Canadian researchers hope algae offers them "la grande solution" to greenhouse gas emissions and the environmental havoc caused by oil extraction in the Alberta tar sands.
The project is called CARS, Carbon Algae Recycling System, and it's backed by a consortium of researchers.
The idea is to grow algae next to a source of carbon dioxide, like a power plant. A number of algae start-ups plan to or are already doing exactly that to "feed" their algae the CO2 they need to grow.
Algae can be used for toxic cleanup as well, researchers tell clean-tech reporter Tyler Hamilton.
The plan is to grow the algae on toxic tailing ponds that have attracted much scrutiny in the oil sands. The algae doesn't just consume CO2, they also love some heavy metals, nitrogen, and residual hydrocarbons. If the approach could be made to work--including the required management of algae growth, handling, and harvesting--the algae could be used to produce biofuels and a number of other products as they suck up CO2 and clean up other chemicals.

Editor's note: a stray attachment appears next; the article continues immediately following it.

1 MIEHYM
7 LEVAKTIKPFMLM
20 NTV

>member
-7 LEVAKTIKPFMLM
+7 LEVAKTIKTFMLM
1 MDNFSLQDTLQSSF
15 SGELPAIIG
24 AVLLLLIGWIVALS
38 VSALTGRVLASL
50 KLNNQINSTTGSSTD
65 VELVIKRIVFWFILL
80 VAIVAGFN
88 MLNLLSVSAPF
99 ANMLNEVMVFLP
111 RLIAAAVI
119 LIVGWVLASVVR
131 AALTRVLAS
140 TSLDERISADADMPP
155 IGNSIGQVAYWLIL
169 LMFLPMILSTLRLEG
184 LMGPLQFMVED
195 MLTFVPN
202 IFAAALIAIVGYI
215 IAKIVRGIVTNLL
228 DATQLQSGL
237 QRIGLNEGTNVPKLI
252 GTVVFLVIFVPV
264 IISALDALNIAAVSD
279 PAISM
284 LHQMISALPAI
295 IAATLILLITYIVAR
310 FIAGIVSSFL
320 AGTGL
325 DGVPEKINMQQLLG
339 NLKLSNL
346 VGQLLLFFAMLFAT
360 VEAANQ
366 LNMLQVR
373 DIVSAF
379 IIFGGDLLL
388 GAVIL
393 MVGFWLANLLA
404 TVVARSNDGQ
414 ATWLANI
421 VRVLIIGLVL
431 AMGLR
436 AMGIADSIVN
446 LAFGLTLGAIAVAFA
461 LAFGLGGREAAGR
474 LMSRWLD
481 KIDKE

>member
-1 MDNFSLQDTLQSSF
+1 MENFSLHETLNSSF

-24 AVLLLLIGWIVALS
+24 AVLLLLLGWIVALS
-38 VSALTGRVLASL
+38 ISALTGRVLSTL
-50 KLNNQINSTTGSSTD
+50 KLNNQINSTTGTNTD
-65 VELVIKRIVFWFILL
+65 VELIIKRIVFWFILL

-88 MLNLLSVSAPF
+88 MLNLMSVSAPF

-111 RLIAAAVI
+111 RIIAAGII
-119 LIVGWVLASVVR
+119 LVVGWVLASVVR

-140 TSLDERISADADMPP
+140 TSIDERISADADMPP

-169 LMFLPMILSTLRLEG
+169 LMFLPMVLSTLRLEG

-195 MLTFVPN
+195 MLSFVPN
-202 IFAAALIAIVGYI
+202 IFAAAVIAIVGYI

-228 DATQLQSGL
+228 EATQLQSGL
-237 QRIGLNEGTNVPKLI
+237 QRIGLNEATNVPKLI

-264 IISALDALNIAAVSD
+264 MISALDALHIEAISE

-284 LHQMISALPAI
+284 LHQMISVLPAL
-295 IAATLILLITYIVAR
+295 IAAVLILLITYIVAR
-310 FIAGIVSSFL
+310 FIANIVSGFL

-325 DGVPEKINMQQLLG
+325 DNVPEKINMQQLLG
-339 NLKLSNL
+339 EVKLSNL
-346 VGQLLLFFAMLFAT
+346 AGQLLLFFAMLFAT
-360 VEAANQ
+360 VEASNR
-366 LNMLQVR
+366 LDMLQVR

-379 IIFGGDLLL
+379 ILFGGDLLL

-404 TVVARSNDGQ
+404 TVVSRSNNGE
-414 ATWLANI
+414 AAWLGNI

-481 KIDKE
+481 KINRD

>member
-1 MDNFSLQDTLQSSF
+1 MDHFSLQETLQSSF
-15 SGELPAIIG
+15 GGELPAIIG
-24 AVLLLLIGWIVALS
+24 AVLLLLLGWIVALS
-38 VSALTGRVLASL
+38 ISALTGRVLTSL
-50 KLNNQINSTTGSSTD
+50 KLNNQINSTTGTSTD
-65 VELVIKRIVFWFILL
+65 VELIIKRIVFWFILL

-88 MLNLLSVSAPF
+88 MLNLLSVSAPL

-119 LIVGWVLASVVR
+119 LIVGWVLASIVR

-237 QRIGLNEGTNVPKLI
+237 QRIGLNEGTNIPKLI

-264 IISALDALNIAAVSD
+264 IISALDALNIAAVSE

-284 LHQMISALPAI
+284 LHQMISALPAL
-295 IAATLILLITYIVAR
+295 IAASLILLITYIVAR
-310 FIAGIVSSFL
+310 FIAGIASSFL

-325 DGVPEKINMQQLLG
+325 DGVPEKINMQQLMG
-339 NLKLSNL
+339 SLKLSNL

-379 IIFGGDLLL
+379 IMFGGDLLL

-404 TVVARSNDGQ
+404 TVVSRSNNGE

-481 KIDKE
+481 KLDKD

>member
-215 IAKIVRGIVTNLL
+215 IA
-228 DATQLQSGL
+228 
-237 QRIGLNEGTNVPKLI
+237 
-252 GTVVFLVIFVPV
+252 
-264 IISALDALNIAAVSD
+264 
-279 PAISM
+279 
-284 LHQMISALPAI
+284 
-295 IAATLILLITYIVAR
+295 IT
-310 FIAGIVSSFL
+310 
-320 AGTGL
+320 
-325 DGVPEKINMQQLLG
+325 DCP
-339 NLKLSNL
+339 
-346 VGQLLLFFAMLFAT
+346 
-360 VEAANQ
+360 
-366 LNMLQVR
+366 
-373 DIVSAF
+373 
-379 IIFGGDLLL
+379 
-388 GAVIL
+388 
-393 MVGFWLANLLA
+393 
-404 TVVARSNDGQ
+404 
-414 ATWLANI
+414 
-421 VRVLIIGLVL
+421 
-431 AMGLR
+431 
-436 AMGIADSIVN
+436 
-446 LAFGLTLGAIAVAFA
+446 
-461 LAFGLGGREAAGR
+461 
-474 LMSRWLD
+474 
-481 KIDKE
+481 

"Industry is incredibly interested in this, because they can see it has a potential to take a cost burden out of the equation and turn it into a revenue-generating device, which is huge," says John McDougall, CEO of the Alberta Research Council, adding that he sees a new industry spawning from this research. "I'm really quite excited about this. There aren't that many things that have the right buttons on them, but this one seems to have them."
Bioremediation may become something big in the agricultural business. I profiled a company called Bionvitas, which expects that the near-term business opportunity for its algae bioreactors will be for cleaning up toxics in water. Later it intends to make biodiesel.
While algae does have a lot of promise as a valuable fuel crop, it still remains experimental.